The recommended dose for adults is 2mg of melatonin a couple of hours before you want to go to sleep, to coincide with the body’s natural production of the hormone. Melatonin can be prescribed for children in doses from 0.5mg-5mg, but there are few studies into the long-term side effects.
The scientific jury is still out on the efficacy of melatonin for insomnia, due largely to the lack of studies into the hormone and the fact that over-the-counter melatonin is unregulated. Although melatonin appears to have few side effects, Neil remains cautious, “For me, the key issue with melatonin is the lack of data on its safety. As a natural substance, melatonin cannot be patented or monetised hence the lack of studies into its efficacy.
“However, one company has created a synthetic melatonin, called Circadin, which is licensed for use in people over the age of 55. Because the role of melatonin is to reset body clocks, it can also potentially have a negative effect on body clocks such as the menstrual cycle. Before reaching for melatonin supplements, I recommend following a healthy pre-bed routine and general sleep hygiene rules – such as cutting down screen time, having a cool bedroom and relaxation techniques – as a first step to improving insomnia.”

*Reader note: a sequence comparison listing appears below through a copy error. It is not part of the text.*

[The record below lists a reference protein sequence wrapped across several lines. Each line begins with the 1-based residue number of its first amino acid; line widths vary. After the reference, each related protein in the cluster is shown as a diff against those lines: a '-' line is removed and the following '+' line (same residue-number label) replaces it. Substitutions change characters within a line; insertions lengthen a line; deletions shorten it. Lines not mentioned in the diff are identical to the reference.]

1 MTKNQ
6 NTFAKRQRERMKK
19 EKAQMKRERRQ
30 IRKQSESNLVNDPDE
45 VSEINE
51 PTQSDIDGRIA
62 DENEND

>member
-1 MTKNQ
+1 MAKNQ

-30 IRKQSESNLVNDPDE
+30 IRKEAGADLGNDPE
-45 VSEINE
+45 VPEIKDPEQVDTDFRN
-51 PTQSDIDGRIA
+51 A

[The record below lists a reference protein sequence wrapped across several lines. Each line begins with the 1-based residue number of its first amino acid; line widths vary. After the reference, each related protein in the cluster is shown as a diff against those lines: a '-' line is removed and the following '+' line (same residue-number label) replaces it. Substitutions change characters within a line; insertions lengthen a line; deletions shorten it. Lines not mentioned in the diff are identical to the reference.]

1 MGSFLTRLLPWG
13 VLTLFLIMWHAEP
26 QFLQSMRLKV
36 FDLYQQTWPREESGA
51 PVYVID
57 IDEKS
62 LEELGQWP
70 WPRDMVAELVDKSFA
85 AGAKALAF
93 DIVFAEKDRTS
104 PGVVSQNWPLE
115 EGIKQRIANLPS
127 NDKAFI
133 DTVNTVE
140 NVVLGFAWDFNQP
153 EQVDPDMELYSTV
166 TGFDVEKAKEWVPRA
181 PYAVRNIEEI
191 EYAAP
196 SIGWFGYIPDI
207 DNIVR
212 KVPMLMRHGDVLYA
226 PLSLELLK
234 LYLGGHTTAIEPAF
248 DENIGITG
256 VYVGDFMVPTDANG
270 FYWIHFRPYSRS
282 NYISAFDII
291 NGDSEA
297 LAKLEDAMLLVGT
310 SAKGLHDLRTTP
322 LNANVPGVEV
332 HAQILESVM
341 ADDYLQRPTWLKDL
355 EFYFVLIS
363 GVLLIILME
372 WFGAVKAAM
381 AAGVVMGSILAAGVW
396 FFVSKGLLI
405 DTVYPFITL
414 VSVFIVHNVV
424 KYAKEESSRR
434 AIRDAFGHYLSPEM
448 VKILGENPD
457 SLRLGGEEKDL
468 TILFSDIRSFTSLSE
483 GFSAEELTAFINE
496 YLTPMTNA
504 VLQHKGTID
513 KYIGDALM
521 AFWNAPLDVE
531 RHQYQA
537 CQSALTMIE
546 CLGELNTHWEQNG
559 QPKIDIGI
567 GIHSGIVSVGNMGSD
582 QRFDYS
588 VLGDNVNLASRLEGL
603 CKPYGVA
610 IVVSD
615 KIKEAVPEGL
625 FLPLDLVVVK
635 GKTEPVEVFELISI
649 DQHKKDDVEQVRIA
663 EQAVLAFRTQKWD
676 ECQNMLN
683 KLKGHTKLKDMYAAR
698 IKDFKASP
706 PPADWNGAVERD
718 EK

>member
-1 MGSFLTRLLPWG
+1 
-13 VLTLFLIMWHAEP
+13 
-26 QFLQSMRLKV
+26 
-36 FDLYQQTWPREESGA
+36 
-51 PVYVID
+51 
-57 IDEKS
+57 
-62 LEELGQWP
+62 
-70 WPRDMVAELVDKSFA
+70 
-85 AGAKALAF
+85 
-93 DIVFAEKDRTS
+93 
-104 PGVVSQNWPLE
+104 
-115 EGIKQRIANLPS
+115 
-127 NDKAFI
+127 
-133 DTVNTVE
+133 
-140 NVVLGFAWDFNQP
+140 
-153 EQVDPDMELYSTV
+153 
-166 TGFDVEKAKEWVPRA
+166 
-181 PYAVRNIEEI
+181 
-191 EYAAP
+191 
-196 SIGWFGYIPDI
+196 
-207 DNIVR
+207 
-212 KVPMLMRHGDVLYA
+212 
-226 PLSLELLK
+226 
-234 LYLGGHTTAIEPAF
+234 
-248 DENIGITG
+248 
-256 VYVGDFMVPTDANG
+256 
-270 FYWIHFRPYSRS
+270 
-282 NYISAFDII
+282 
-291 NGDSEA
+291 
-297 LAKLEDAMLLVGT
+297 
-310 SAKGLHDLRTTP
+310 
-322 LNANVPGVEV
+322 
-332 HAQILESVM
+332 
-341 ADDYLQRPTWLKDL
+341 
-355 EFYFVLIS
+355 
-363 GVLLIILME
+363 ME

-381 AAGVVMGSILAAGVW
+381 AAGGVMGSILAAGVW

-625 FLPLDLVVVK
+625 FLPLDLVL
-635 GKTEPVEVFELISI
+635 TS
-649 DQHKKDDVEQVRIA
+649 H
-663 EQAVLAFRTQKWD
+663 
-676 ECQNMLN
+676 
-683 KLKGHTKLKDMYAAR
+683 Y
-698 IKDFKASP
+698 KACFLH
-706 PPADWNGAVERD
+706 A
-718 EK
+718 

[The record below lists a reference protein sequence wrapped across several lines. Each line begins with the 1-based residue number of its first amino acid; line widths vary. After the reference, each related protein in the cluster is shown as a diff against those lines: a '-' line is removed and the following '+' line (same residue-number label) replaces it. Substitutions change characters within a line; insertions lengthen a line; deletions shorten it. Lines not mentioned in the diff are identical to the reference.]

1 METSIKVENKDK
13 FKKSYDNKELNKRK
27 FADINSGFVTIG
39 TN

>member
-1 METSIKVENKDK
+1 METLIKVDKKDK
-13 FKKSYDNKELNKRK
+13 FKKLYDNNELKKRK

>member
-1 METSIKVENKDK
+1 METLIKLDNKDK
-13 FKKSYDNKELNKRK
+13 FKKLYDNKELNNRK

Get better sleep
Melatonin may be prescription-only, but these products incorporate herbs and natural remedies to help boost your chances of quality shut-eye.
One study found that taking a hot bath about 90 minutes before bed could help people fall asleep more quickly. Try this soak in your bath, incorporating sleep-boosting lavender, chamomile and vetivert.
These capsules combine 5HTP with calming amino acids and the dietary minerals magnesium and zinc to help support quality sleep.
These tablets use lemon balm – known for its anti-anxiety and sleep-inducing benefits – with L-theanine, chamomile, vitamin B complex and magnesium to help you get your best sleep ever.